Getting Started
Discover how Farm to School can work for you.

  • School gardens 101: Learn the basics of growing a garden and how to use the garden as a motivating and inspiring teaching tool. Hear firsthand how one teacher has incorporated gardening into her classroom. Find out how you can weave the garden into exciting language arts, science, math (and more!) lessons. Leave with activity and lesson ideas sure to captivate your students.
  • Making the local farm connection: Building positive relationships with local food and farms is at the heart of the Farm to School movement. While farm field trips, school gardens, cooking with kids, and serving local in the cafeteria are very tangible, concrete components of Farm to School, the “local farm” piece can often get lost in the shuffle of healthy food and experiential education. This workshop will address the importance of the local farm connection in Farm to School and share strategies for building these connections throughout the school day and across curriculum areas.
  • Getting started in Farm to School and sustaining your program: New to Farm to School and not sure where to begin? Discover which pieces of Farm to School are the best fit for you and your students. Learn about the four components of Farm to School: local food in schools, farm field trips, local food cooking, and school gardens. Come away with ideas for starting up Farm to School activities in your own classroom and with ways to sustain these ideas over time.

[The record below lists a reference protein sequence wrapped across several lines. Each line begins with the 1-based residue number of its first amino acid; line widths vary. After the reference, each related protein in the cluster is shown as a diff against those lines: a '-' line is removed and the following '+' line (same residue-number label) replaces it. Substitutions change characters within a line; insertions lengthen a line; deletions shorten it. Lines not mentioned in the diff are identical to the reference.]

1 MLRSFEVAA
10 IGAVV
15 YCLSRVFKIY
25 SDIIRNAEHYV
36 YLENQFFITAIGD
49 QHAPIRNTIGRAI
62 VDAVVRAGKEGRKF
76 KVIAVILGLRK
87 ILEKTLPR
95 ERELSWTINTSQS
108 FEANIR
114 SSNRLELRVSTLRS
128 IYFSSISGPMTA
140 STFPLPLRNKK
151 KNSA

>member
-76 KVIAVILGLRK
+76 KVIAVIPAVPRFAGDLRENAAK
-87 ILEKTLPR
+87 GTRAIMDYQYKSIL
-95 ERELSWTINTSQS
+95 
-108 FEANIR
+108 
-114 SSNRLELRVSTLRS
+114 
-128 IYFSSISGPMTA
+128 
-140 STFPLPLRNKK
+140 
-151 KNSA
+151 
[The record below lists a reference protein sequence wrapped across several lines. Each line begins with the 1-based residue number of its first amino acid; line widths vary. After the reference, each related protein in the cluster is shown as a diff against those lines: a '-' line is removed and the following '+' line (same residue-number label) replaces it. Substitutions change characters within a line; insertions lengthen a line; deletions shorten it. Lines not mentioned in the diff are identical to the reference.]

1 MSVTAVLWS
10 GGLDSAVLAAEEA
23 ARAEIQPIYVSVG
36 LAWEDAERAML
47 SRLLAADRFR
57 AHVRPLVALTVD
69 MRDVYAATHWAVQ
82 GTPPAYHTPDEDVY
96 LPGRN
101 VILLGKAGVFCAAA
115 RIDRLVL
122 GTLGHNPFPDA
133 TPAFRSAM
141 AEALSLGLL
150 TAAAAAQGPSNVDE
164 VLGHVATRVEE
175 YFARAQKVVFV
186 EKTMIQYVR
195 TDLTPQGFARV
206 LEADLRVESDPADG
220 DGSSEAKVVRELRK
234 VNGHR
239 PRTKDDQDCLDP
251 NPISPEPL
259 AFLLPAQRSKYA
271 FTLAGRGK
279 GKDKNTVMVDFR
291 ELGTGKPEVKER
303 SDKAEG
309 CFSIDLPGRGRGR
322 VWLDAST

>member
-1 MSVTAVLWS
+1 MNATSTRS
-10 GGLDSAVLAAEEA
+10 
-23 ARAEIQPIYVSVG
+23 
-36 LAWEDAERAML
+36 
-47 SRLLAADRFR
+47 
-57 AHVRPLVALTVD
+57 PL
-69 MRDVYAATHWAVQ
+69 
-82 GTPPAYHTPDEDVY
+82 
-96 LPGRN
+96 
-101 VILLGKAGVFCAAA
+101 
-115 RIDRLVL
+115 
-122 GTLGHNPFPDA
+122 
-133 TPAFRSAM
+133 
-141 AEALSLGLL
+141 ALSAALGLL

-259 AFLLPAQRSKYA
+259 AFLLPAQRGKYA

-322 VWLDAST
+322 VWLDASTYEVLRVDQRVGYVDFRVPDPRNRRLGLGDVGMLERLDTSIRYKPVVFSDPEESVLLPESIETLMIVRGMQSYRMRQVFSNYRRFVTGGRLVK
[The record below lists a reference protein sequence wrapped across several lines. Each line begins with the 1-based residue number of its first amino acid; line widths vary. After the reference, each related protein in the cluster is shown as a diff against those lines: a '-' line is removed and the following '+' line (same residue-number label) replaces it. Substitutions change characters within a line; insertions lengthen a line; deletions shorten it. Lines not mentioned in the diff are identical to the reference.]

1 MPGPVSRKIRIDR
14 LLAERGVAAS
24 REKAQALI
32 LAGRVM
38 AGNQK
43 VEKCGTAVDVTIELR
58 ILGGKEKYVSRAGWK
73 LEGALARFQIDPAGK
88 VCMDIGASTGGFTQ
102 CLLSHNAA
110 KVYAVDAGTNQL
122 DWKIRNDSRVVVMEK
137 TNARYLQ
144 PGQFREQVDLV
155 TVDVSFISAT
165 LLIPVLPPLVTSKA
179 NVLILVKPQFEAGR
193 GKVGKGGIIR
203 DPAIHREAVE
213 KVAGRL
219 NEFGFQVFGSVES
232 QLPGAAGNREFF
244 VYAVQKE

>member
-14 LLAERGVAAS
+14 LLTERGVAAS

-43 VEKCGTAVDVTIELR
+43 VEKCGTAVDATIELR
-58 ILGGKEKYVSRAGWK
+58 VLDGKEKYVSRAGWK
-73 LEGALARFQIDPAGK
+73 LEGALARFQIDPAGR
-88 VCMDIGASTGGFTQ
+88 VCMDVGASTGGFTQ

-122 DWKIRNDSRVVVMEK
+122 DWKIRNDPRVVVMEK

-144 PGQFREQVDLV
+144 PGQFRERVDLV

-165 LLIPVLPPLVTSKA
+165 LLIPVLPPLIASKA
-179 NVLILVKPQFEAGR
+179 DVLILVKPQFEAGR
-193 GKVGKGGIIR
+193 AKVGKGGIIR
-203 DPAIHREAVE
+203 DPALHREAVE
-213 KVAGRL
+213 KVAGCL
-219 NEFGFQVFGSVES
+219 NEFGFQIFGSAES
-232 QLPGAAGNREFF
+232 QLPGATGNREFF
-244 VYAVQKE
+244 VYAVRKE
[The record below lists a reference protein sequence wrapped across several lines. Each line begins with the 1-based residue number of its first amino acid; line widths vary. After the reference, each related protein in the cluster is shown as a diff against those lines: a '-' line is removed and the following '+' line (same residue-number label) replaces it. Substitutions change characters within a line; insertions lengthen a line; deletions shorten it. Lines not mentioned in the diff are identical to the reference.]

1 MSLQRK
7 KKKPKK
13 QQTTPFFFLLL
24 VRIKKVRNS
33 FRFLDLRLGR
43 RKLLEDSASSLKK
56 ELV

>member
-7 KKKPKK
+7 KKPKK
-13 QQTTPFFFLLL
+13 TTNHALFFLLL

Digging Deeper
Learn more about specialized Farm to School topics.

  • Using Farm to School to connect the classroom and the cafeteria: Though it often functions as simply a place for students to eat, the school cafeteria can be a place for students to make connections with what they are learning throughout the school day. Gain a foundational understanding of how school food works from an area Child Nutrition Director, learn how one school turned monthly taste tests into student learning opportunities, and come away with ideas to integrate the cafeteria back into your own school.
  • Highlighting state and regional history through Farm to School:Names like “Turkey Eye bean” and “Hog Heart tomato” evoke vivid images, especially in the minds of children. Our local agricultural heritage is full of rich opportunities to use Farm to School to meet classroom social studies goals. Hear from a local teacher and a local farmer about how they have connected students with their community’s history through food and farming.
  • Farm to School and the high school student: With all the classes offered in high school, where does Farm to School fit in? We will look at ideas on how to incorporate F2S into a variety of classes and organizations within your school. Discuss ways to get your students excited about Farm to School and leave with activity ideas. Since most Farm to School activities are designed for lower grades, we will also look at how to modify a K-2 lesson and make it high school appropriate.